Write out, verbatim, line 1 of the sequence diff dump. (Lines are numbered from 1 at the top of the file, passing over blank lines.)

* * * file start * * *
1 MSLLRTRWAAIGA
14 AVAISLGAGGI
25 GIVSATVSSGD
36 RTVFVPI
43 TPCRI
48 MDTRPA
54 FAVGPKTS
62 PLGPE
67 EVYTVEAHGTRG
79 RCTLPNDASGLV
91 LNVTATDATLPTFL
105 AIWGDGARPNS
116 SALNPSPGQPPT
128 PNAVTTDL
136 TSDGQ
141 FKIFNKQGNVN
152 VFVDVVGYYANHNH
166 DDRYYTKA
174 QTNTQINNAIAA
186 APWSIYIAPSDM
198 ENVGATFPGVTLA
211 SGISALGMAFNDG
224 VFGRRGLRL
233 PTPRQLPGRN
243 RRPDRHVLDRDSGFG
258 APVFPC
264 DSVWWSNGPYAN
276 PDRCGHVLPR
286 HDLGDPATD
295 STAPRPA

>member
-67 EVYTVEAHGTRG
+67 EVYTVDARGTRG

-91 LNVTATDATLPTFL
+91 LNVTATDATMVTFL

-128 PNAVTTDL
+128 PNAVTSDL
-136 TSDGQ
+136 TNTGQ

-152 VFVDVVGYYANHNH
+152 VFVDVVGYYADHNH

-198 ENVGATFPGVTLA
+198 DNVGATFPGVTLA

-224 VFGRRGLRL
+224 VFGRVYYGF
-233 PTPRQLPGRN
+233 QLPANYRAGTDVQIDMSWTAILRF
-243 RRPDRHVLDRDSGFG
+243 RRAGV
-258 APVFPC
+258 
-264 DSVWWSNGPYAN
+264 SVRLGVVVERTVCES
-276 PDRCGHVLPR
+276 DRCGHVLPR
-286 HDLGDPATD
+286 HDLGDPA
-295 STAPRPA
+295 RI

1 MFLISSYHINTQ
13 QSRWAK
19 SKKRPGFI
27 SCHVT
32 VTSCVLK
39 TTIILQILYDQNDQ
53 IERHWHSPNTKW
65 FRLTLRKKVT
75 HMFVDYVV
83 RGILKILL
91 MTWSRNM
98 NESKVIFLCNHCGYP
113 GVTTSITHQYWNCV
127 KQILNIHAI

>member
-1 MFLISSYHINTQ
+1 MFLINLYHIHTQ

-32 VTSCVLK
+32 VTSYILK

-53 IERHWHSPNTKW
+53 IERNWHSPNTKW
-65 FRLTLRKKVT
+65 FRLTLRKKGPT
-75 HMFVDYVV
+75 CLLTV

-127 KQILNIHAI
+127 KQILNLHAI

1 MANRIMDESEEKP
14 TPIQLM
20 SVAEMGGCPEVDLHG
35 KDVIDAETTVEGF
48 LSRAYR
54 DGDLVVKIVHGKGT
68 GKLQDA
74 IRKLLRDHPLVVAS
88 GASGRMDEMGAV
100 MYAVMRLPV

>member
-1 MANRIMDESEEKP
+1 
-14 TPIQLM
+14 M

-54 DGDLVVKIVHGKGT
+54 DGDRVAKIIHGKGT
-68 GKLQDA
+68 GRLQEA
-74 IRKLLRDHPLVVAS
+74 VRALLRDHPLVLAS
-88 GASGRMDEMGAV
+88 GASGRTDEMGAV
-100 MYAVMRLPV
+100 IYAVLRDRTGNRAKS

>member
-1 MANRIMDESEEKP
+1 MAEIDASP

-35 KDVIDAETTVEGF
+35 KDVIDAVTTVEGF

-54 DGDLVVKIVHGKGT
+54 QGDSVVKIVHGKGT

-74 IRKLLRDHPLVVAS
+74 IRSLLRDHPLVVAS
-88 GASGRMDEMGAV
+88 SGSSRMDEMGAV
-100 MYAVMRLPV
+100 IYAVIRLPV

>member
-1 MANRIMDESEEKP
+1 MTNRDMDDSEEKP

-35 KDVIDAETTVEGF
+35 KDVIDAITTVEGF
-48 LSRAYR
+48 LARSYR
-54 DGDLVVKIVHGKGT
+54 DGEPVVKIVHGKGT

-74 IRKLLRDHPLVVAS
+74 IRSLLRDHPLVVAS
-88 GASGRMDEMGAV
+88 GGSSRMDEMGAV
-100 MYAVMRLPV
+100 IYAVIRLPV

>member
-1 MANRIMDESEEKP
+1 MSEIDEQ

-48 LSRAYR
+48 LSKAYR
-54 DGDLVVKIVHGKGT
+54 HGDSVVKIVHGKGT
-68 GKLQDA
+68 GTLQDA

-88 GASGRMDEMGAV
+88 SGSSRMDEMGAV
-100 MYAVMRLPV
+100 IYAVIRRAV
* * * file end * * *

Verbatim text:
1 MSLLRTRWAAIGA